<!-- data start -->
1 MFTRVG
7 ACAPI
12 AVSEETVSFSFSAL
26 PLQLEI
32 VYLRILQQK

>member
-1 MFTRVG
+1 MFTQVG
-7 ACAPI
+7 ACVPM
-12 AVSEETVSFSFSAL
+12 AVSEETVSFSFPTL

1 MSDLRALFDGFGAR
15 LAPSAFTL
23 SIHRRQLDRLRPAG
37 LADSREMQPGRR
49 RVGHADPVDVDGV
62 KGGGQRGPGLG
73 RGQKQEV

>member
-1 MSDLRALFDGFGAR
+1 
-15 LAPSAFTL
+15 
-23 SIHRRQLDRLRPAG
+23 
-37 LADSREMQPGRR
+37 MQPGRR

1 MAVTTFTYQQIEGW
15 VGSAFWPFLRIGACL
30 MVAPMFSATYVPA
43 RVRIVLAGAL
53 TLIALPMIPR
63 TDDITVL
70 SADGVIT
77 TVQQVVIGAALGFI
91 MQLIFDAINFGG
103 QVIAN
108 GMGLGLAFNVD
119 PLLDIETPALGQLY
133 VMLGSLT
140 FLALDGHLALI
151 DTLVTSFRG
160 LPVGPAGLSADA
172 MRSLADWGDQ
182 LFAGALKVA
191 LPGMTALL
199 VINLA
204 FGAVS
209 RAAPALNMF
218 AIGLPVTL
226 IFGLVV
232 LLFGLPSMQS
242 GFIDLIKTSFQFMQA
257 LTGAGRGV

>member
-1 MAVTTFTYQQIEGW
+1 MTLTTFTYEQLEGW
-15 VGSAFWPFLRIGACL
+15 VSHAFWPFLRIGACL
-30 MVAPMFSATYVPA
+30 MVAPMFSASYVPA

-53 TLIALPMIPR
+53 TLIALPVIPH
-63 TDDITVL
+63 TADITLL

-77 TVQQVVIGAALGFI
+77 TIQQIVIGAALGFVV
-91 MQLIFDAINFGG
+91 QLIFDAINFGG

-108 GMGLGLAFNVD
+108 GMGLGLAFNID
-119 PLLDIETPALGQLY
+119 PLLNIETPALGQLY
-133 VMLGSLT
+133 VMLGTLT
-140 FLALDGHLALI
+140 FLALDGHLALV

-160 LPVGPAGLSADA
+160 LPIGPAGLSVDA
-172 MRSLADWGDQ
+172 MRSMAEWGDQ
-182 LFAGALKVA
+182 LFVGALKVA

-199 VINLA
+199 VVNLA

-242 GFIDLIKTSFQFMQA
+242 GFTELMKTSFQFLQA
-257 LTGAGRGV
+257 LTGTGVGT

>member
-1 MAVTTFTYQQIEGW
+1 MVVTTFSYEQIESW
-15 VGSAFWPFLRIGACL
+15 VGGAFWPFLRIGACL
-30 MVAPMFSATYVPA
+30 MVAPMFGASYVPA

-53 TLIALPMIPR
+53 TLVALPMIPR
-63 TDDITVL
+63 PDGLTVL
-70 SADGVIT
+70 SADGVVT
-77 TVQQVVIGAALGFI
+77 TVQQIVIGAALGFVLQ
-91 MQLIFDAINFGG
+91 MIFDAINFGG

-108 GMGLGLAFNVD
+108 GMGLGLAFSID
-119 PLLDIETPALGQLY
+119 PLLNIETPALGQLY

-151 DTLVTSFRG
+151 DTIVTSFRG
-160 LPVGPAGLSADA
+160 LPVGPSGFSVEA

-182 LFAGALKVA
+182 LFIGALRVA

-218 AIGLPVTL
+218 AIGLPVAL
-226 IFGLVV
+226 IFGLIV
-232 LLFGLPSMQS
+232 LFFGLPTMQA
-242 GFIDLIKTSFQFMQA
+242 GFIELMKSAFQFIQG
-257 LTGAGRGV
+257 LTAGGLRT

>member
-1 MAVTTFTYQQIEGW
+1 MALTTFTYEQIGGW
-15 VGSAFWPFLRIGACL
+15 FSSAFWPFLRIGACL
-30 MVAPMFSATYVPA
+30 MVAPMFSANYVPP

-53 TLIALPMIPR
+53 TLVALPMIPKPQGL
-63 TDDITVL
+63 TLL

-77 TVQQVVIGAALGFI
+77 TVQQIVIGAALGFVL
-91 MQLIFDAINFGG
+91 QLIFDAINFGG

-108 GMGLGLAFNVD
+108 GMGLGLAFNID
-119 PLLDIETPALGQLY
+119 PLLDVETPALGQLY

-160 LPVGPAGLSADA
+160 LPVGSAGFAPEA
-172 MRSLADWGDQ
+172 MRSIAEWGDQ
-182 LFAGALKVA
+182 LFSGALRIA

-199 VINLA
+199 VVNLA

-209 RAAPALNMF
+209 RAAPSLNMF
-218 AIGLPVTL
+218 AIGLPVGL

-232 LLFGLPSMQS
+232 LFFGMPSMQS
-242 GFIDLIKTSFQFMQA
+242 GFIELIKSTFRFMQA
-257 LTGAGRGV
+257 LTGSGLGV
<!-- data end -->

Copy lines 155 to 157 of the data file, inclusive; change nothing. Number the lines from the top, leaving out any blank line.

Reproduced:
-209 RAAPALNMF
+209 RAAPSLNMF
-218 AIGLPVTL